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Medical Entrance and UCAT preparation

Throughout the ages and in most countries medicine has been a profession with special privileges, hence demand to study medicine is high. In fact the demand to supply ratio is higher for medicine than for any other course in Australia, which is one reason for the use of criteria other than ATAR (high school) scores for entry. Since medical knowledge is growing at an exponential rate, it is essential that future doctors have critical thinking, abstract reasoning, problem solving and interpersonal skills. Far from making the system sick, the selection process ensures that doctors are able, affable and adaptable. It is...
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Medical Entrance and UCAT

Medicine is seen as an attractive career in most countries for several reasons such as a satisfying job which involves you with the lives of those around you, making a positive difference to people’s lives, job security etc. Doctors help people in their time of need and use their knowledge to overcome their grievances so that they can get on with their life, whether they be a janitor or the chief executive officer of a major company. Dealing with people and helping them overcome their troubles would naturally bring you great satisfaction. However, training and practicing doctors are incredibly costly for...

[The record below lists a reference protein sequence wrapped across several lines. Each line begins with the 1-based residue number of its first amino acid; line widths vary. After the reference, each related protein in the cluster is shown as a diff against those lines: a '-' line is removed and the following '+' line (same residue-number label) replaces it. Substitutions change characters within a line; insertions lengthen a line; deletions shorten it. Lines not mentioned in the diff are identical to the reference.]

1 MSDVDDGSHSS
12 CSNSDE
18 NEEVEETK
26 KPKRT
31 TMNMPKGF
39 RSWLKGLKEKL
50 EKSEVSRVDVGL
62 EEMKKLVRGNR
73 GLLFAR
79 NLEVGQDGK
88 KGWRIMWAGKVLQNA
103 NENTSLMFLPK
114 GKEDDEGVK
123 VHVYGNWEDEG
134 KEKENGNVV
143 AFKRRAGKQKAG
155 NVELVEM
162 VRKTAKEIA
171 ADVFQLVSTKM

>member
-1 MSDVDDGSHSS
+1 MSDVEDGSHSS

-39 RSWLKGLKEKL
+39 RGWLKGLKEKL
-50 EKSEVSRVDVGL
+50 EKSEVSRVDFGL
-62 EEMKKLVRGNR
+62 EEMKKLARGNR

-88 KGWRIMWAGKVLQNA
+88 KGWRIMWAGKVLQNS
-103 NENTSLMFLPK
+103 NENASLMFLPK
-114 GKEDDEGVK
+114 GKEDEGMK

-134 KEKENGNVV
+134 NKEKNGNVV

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University of Sydney, Newcastle, UNSW or UWS?

Many students who live in and around Sydney will have to make decision about whether to study medicine at the University of New South Wales, Sydney, Newcastle or Western Sydney. Follow this link for a simple comparison of UNSW vs. USyd medicine. Apart from issues discussed in the above blog, the following may be of use: Newcastle is likely to have a wider diversity of student intake (including more mature students), which may be an advantageYou will probably get better grades for the same effort at WSU compared to that at USyd or UNSW (the grades that you get rather than the...
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Monash or Melbourne?

A dilemma facing high achievers wanting to pursue medicine is whether to choose Monash University (school leaver entry) or Melbourne University (graduate route). Our view is that Monash school leaver entry is superior for several reasons.  You can speak to one of our staff members during the UCAT workshop, during the Interview Training Sessions, call us or email us to get more details and discuss your specific situation. The reasons why Monash school leaver entry is far better for students are discussed in the medical entrance interview training session by MedEntry. These sessions are usually held in November/December/January of each year in all...
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Monash Multiple Mini Interviews (MMI)

Monash Multiple Mini Interview (MMI) Format Multi station Mini Interviews or Bellringer Interviews are used by Monash University and the University of Western Sydney. They are also used by Australian National University, Sydney University, Deakin University and Wollongong University for selection into graduate entry medicine. The following information provides some guidelines on the format of MMI: There are typically a total of 8 to 10 MMI stations. A candidate will therefore be interviewed by a total of 8 to 10 individual interviewers.The 8 to 10 MMI stations take place in 8 to 10 corresponding rooms that open out onto a single corridor and are usually arranged...